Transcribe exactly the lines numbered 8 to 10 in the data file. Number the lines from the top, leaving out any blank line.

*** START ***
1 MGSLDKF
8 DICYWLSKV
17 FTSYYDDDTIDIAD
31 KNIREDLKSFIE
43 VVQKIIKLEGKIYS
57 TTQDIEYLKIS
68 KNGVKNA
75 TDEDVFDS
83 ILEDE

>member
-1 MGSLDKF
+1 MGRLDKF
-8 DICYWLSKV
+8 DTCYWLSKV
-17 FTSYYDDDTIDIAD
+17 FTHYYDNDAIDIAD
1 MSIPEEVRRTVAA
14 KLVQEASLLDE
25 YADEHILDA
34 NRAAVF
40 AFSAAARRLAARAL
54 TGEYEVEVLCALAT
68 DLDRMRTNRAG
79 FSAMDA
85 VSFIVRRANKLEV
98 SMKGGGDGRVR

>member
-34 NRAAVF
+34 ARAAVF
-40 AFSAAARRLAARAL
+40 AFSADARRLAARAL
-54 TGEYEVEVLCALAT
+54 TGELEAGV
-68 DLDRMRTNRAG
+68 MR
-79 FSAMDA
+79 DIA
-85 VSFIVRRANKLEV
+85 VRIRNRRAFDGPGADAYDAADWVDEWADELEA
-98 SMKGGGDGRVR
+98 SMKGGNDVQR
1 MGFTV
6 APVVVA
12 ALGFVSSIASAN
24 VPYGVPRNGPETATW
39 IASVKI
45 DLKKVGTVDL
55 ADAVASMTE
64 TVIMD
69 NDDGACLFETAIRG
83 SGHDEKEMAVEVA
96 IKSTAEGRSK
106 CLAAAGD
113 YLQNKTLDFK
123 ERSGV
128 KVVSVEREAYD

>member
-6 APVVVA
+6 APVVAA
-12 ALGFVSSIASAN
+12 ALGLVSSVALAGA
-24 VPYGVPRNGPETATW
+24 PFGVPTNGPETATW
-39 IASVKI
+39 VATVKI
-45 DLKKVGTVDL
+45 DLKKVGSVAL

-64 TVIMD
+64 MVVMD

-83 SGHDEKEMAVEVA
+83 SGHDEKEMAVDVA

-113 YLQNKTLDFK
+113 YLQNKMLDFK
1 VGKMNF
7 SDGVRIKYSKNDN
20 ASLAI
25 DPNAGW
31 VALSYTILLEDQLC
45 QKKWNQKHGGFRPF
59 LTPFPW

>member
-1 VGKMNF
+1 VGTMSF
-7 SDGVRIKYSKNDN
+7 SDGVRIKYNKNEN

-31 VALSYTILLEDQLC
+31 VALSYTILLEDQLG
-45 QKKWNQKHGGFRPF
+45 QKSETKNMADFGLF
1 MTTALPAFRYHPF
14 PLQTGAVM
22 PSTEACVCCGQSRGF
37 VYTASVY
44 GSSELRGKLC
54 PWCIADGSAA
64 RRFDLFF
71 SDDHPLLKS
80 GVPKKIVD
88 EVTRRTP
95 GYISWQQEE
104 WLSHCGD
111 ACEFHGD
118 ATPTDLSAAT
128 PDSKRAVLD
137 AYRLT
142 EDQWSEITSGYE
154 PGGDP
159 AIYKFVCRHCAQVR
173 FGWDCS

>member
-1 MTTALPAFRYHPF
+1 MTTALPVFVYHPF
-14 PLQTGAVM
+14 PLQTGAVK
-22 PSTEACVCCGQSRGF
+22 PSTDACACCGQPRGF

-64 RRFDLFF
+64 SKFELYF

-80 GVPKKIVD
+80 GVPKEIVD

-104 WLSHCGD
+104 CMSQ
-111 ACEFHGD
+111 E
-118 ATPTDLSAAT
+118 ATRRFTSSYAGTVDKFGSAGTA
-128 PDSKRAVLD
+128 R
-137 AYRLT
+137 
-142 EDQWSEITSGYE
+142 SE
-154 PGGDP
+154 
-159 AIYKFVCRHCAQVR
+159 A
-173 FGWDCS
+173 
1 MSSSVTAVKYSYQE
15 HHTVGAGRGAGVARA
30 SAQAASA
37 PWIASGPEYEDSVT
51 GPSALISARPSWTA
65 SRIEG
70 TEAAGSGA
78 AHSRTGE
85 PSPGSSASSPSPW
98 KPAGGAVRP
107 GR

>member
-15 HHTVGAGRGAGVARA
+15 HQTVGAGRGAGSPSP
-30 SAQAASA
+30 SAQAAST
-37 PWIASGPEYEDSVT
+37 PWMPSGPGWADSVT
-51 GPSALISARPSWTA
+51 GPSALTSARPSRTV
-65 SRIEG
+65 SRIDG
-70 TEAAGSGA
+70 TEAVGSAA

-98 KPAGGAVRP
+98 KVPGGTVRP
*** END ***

75 TDEDVFDS
83 ILEDE

>member